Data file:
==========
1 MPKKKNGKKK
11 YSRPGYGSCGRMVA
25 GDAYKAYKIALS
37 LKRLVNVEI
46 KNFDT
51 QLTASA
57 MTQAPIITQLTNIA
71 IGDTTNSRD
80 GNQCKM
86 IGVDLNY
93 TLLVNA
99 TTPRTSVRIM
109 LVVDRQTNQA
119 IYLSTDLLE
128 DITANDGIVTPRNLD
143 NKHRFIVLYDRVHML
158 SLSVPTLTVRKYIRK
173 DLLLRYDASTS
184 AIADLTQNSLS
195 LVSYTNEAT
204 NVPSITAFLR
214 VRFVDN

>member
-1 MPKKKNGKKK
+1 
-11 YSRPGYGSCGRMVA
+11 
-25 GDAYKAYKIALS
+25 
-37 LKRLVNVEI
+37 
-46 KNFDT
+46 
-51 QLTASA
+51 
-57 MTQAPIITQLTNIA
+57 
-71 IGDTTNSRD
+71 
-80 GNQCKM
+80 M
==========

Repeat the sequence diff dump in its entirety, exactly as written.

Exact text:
1 MPKKKNGKKK
11 YSRPGYGSCGRMVA
25 GDAYKAYKIALS
37 LKRLVNVEI
46 KNFDT
51 QLTASA
57 MTQAPIITQLTNIA
71 IGDTTNSRD
80 GNQCKM
86 IGVDLNY
93 TLLVNA
99 TTPRTSVRIM
109 LVVDRQTNQA
119 IYLSTDLLE
128 DITANDGIVTPRNLD
143 NKHRFIVLYDRVHML
158 SLSVPTLTVRKYIRK
173 DLLLRYDASTS
184 AIADLTQNSLS
195 LVSYTNEAT
204 NVPSITAFLR
214 VRFVDN

>member
-1 MPKKKNGKKK
+1 
-11 YSRPGYGSCGRMVA
+11 
-25 GDAYKAYKIALS
+25 
-37 LKRLVNVEI
+37 
-46 KNFDT
+46 
-51 QLTASA
+51 
-57 MTQAPIITQLTNIA
+57 
-71 IGDTTNSRD
+71 
-80 GNQCKM
+80 M